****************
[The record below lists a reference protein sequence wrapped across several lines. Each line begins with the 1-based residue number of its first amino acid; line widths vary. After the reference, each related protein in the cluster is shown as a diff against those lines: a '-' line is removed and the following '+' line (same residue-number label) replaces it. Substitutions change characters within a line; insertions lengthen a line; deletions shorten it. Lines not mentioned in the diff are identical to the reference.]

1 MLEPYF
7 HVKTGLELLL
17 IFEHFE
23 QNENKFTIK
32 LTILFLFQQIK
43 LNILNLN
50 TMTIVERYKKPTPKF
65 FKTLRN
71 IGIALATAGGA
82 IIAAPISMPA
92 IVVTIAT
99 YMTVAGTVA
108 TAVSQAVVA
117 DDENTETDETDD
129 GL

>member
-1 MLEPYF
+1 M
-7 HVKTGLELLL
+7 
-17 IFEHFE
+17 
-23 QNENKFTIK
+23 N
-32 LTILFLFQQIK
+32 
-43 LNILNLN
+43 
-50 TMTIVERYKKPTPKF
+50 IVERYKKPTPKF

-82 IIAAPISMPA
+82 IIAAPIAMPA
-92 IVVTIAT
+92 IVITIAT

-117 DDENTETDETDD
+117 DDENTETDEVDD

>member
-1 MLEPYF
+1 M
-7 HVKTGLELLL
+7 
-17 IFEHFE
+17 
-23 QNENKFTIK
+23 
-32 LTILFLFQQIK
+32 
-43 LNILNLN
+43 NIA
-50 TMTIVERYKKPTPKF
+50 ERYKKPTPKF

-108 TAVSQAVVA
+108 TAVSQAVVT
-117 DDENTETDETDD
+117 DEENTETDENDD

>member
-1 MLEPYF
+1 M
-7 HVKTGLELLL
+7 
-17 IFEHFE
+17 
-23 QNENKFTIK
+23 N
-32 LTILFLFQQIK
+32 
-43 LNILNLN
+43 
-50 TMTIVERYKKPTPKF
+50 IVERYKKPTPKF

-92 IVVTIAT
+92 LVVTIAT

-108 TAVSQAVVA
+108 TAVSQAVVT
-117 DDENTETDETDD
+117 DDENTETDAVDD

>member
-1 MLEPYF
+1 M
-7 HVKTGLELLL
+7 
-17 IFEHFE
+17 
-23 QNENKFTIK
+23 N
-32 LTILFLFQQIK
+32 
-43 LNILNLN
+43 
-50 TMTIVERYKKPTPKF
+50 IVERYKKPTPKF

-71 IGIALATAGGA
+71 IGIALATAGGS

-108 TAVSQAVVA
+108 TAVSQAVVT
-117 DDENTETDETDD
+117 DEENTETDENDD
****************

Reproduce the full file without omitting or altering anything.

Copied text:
[The record below lists a reference protein sequence wrapped across several lines. Each line begins with the 1-based residue number of its first amino acid; line widths vary. After the reference, each related protein in the cluster is shown as a diff against those lines: a '-' line is removed and the following '+' line (same residue-number label) replaces it. Substitutions change characters within a line; insertions lengthen a line; deletions shorten it. Lines not mentioned in the diff are identical to the reference.]

1 MLEPYF
7 HVKTGLELLL
17 IFEHFE
23 QNENKFTIK
32 LTILFLFQQIK
43 LNILNLN
50 TMTIVERYKKPTPKF
65 FKTLRN
71 IGIALATAGGA
82 IIAAPISMPA
92 IVVTIAT
99 YMTVAGTVA
108 TAVSQAVVA
117 DDENTETDETDD
129 GL

>member
-1 MLEPYF
+1 M
-7 HVKTGLELLL
+7 
-17 IFEHFE
+17 
-23 QNENKFTIK
+23 N
-32 LTILFLFQQIK
+32 
-43 LNILNLN
+43 
-50 TMTIVERYKKPTPKF
+50 IVERYKKPTPKF

-82 IIAAPISMPA
+82 IIAAPIAMPA
-92 IVVTIAT
+92 IVITIAT

-117 DDENTETDETDD
+117 DDENTETDEVDD

>member
-1 MLEPYF
+1 M
-7 HVKTGLELLL
+7 
-17 IFEHFE
+17 
-23 QNENKFTIK
+23 
-32 LTILFLFQQIK
+32 
-43 LNILNLN
+43 NIA
-50 TMTIVERYKKPTPKF
+50 ERYKKPTPKF

-108 TAVSQAVVA
+108 TAVSQAVVT
-117 DDENTETDETDD
+117 DEENTETDENDD

>member
-1 MLEPYF
+1 M
-7 HVKTGLELLL
+7 
-17 IFEHFE
+17 
-23 QNENKFTIK
+23 N
-32 LTILFLFQQIK
+32 
-43 LNILNLN
+43 
-50 TMTIVERYKKPTPKF
+50 IVERYKKPTPKF

-92 IVVTIAT
+92 LVVTIAT

-108 TAVSQAVVA
+108 TAVSQAVVT
-117 DDENTETDETDD
+117 DDENTETDAVDD

>member
-1 MLEPYF
+1 M
-7 HVKTGLELLL
+7 
-17 IFEHFE
+17 
-23 QNENKFTIK
+23 N
-32 LTILFLFQQIK
+32 
-43 LNILNLN
+43 
-50 TMTIVERYKKPTPKF
+50 IVERYKKPTPKF

-71 IGIALATAGGA
+71 IGIALATAGGS

-108 TAVSQAVVA
+108 TAVSQAVVT
-117 DDENTETDETDD
+117 DEENTETDENDD